Just how much money the operation generated was not disclosed in the affidavit or indictment.
But Norcross said the money would be significant.
As an example, he pointed to another case in which a state prison guard was charged with smuggling cell phones. The guard eventually pleaded guilty and provided details about what he had been doing.
"He was going to a rest stop on the turnpike and buying three cell phones at a time," Norcross said. "The phones cost $30 each. He'd sell them inside for $600 each. . . . He'd spend $90 and walk out with $1,800."
The markup for drugs inside a prison is similar, Norcross said, adding that Spears, as a leader of the Bloods, would have had no trouble finding customers.
"The Bloods would provide a large market share within the prison," Norcross said with a laugh.
The wiretaps also indicate that the relationship between the Bloods and the Lucchese crime family extended to the streets.
Perna told Spears that an associate of the mob family was being extorted by an individual who claimed to be a member of the Bloods. Perna planned to confront him but wanted Spears' support.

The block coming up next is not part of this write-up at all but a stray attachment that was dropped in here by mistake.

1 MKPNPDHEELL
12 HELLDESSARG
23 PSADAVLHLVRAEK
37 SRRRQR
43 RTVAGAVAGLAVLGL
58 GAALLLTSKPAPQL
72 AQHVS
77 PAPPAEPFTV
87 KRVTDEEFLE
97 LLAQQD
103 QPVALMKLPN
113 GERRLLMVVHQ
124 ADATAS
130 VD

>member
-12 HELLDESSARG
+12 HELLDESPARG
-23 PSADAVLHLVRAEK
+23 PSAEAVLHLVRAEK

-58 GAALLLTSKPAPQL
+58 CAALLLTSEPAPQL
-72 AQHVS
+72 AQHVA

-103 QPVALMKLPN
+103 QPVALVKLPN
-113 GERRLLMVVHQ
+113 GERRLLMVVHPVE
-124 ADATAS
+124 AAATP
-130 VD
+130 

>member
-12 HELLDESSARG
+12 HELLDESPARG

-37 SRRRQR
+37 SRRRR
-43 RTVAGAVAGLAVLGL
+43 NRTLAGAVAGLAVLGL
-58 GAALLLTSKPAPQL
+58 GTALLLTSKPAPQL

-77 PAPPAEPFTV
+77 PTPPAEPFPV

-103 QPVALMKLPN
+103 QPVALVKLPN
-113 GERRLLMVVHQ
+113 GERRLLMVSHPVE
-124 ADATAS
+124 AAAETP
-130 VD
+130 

The gang leader was happy to intervene.
"All right, listen. When you meet him, tell him that . . . I'm your brother."
"I'm gonna tell him nicely to - just to back up, because this is not his situation," Perna said as the conversation continued.
Spears provided more advice while offering a look at the inner workings of the Bloods organization and throwing out the nicknames of some of its leaders.
"My gangster name, I'm saying, in my hood is Movelli, all right?" Spears said. "I got five star under Nine Trey Gangster Bloods, all right. . . . Now you tell him that Red Eye brought me home. I'm under Red Eye in New Jersey, and I'm under Frank White in New York. . . . Tell him I can get in contact with anybody from Jersey or New York. . . . Anybody. So whoever he know . . . let him know that, listen, your guy can find out who is who, you know what I'm saying? . . . Find out if the guy's official or not."
Spears also told Perna to mention Shinehead and Mobster Rule, two other gang leaders, even though both were dead.
"Mobster Rule got killed," Spears said. "Shinehead got killed. But throw those names, cause they, they carry a lot . . . of weight. Dead or alive."
Contact staff writer George Anastasia at 856-779-3846 or email@example.com.